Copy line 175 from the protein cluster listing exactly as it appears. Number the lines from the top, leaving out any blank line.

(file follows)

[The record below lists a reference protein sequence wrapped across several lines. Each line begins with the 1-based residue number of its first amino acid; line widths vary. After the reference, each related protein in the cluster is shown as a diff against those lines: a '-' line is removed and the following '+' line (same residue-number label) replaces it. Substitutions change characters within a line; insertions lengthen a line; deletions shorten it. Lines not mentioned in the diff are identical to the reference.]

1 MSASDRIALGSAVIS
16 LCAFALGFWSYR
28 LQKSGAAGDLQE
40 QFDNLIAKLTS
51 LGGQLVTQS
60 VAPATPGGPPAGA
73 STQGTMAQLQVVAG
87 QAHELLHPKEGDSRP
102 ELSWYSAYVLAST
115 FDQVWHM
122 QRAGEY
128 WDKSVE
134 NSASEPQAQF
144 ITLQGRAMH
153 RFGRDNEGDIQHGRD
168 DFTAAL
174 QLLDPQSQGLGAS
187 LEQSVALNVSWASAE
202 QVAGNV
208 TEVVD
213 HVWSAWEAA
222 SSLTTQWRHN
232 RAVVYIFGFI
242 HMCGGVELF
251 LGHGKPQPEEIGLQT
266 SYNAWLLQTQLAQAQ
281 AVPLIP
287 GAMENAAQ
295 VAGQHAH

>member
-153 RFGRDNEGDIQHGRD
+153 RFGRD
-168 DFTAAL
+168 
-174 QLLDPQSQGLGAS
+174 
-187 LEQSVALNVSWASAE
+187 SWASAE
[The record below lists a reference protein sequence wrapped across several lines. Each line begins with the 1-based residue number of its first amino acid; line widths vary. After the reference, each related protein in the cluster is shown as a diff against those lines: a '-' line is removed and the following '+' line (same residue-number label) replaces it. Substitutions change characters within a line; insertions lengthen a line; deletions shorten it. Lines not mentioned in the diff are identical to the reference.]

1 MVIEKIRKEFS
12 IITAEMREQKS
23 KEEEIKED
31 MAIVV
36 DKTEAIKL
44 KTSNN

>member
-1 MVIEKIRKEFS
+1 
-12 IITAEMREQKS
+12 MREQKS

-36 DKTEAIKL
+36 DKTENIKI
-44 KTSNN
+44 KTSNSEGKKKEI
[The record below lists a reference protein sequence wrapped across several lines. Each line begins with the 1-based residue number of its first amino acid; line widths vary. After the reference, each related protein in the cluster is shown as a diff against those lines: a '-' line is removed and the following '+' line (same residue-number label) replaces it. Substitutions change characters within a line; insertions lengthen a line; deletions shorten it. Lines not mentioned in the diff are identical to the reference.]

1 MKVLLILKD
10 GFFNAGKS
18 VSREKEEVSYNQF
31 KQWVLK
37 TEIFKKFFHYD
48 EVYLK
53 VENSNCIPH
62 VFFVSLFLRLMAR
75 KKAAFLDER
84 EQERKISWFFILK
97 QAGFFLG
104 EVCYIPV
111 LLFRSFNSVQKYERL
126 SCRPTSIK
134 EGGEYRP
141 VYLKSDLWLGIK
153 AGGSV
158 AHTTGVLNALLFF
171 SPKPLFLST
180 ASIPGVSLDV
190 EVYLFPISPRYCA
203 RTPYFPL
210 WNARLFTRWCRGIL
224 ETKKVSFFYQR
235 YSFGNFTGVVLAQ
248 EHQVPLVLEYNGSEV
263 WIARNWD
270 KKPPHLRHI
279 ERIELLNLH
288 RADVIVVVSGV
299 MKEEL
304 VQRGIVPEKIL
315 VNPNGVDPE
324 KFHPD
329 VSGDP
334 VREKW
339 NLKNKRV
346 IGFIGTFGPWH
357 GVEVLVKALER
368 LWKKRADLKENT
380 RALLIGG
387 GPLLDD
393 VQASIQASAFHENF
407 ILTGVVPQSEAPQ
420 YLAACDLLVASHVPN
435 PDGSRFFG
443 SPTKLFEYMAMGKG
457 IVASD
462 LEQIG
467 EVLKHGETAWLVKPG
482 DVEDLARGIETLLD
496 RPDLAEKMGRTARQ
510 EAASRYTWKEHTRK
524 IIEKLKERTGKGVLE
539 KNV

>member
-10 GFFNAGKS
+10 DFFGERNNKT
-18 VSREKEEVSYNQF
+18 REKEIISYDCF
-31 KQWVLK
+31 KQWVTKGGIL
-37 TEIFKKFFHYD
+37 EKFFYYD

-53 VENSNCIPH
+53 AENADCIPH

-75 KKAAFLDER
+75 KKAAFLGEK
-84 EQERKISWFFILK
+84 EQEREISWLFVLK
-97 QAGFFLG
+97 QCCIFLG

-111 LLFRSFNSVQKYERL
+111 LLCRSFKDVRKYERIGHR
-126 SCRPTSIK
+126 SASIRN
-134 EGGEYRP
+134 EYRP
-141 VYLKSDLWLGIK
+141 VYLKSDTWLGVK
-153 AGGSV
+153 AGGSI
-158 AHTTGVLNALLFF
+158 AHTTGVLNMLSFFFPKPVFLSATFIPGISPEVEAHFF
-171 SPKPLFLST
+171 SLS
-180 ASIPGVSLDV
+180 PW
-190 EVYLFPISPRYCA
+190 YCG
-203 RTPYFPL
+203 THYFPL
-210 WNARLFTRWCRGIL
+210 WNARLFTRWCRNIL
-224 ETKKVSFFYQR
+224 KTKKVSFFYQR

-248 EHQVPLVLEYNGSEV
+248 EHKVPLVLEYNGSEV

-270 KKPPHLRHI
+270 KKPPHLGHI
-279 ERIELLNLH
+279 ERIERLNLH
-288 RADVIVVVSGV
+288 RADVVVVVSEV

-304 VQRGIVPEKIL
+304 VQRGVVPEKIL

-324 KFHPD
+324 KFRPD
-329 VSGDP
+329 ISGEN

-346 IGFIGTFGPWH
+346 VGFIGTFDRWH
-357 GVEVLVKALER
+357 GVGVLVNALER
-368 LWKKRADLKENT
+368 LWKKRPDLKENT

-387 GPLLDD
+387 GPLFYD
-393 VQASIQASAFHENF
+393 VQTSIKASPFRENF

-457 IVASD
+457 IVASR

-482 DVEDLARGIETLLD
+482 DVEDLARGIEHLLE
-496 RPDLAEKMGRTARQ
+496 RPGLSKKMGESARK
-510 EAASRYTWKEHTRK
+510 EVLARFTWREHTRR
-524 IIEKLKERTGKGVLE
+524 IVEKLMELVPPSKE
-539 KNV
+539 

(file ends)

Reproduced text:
-393 VQASIQASAFHENF